We have just launched our latest product, which tackles flooding issues, captures rainwater and offers a complete renewable energy package. The DewTherm system has been developed with funding from DEFRA and the Small Business Research Initiative (SBRI). We were one of just six UK companies to win funding to develop new products that will help the UK’s homes and businesses to adapt and survive our changing climate. The support has helped to build a demonstrator on a farm building in North Nottinghamshire.
Firstly, DewTherm manages surface water by creating storage underground. The pilot system has one metre deep trenches, filled with recycled aggregate, which will help to drain away water that normally collects around the building. The water will seep slowly into a nearby brook, reducing the risk of localised flooding.
Secondly, the system provides rainwater collection, which can be used for flushing toilets, washing machines and for animal drinking water. Water from the roof is collected and filtered and finally pumped to a 7,000 litre tank at the top of a nearby hill, for gravity feed to drinking troughs and for use in the barn.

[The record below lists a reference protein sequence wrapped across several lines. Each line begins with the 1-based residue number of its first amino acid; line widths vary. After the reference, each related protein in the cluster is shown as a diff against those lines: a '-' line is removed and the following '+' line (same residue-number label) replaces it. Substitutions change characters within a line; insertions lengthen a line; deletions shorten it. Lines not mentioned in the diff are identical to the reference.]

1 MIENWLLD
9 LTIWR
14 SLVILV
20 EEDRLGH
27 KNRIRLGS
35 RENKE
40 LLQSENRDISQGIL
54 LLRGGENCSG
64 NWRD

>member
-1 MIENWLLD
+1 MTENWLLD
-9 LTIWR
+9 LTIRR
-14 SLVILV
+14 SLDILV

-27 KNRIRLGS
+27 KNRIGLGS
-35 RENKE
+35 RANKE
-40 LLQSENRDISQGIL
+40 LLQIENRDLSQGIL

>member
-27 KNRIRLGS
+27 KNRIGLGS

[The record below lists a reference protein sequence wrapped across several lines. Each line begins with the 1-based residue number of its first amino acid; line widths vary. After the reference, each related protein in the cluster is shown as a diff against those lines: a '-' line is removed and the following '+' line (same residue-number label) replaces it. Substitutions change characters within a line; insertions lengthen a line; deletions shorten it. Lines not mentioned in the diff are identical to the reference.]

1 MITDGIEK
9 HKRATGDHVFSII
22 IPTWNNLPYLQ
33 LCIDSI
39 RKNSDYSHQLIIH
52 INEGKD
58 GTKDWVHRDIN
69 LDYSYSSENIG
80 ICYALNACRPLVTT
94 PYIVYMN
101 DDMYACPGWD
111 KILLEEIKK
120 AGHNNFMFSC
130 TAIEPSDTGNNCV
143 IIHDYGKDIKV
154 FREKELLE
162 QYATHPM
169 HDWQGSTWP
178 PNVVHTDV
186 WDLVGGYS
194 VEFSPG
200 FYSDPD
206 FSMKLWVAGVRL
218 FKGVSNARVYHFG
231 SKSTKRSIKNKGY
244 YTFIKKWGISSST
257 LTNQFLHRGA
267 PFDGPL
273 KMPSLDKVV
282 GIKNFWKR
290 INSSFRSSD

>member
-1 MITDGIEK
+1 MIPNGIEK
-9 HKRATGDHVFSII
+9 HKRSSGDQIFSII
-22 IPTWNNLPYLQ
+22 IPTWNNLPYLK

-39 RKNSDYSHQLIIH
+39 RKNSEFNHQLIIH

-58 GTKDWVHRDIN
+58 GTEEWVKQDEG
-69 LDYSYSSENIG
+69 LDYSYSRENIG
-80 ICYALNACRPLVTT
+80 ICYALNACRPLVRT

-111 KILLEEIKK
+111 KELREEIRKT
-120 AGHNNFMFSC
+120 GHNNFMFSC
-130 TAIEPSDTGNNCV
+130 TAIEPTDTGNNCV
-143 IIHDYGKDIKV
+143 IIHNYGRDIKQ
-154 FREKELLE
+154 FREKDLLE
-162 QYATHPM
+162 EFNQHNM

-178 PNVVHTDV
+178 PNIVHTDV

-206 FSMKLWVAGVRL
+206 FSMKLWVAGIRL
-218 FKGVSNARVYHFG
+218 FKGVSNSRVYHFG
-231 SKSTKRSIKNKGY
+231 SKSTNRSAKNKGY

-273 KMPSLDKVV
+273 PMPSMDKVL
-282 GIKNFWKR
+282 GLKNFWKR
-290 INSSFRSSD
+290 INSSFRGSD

The final component of DewTherm lies in the base of the drainage trenches, where 100m of piping will collect and store heat. The pipes connect to a heat pump, which we have manufactured. The 15kW heat pump can take heat from either water or air. Solar panels on the roof of the barn provide solar electricity plus we have developed a novel method of stripping heat from behind the panels, sending the hot air direct to the heat pump or through a radiator and into the ground.
The whole system is managed at a single point by our novel smart controller. This switches the heat pump on and off and controls the temperatures in five zones of under floor heating in the barn. It also sends a call to the rainwater harvester pump when water levels are low in the storage tank as well as determining where excess heat from the roof will be delivered.
DewTherm is initially targeted at the farming sector and the more aware self-builders who want a sustainable solution for water and energy. With five million homes at risk of flooding in England and water shortages causing concern in the South-East, maybe DewTherm can ease the pain and help generate clean energy for the future.
For further details read our case study for the demonstrator: DewTherm Case Study